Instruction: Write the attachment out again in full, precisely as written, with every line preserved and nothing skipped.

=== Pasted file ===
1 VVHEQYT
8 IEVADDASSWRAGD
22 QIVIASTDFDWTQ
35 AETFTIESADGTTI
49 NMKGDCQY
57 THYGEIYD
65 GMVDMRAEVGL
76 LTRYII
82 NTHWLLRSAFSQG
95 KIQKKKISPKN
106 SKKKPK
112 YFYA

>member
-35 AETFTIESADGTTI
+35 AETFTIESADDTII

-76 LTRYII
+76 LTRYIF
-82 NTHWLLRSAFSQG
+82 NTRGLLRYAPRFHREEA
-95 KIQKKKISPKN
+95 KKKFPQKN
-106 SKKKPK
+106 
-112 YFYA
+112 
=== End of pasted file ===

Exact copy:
1 VVHEQYT
8 IEVADDASSWRAGD
22 QIVIASTDFDWTQ
35 AETFTIESADGTTI
49 NMKGDCQY
57 THYGEIYD
65 GMVDMRAEVGL
76 LTRYII
82 NTHWLLRSAFSQG
95 KIQKKKISPKN
106 SKKKPK
112 YFYA

>member
-35 AETFTIESADGTTI
+35 AETFTIESADDTII

-76 LTRYII
+76 LTRYIF
-82 NTHWLLRSAFSQG
+82 NTRGLLRYAPRFHREEA
-95 KIQKKKISPKN
+95 KKKFPQKN
-106 SKKKPK
+106 
-112 YFYA
+112 